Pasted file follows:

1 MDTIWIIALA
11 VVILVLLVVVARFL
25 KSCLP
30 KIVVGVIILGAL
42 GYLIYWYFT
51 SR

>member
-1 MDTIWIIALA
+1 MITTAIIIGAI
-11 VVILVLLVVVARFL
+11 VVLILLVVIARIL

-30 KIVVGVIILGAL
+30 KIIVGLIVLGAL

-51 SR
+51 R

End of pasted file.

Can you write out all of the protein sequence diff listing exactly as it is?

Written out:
1 MDTIWIIALA
11 VVILVLLVVVARFL
25 KSCLP
30 KIVVGVIILGAL
42 GYLIYWYFT
51 SR

>member
-1 MDTIWIIALA
+1 MITTAIIIGAI
-11 VVILVLLVVVARFL
+11 VVLILLVVIARIL

-30 KIVVGVIILGAL
+30 KIIVGLIVLGAL

-51 SR
+51 R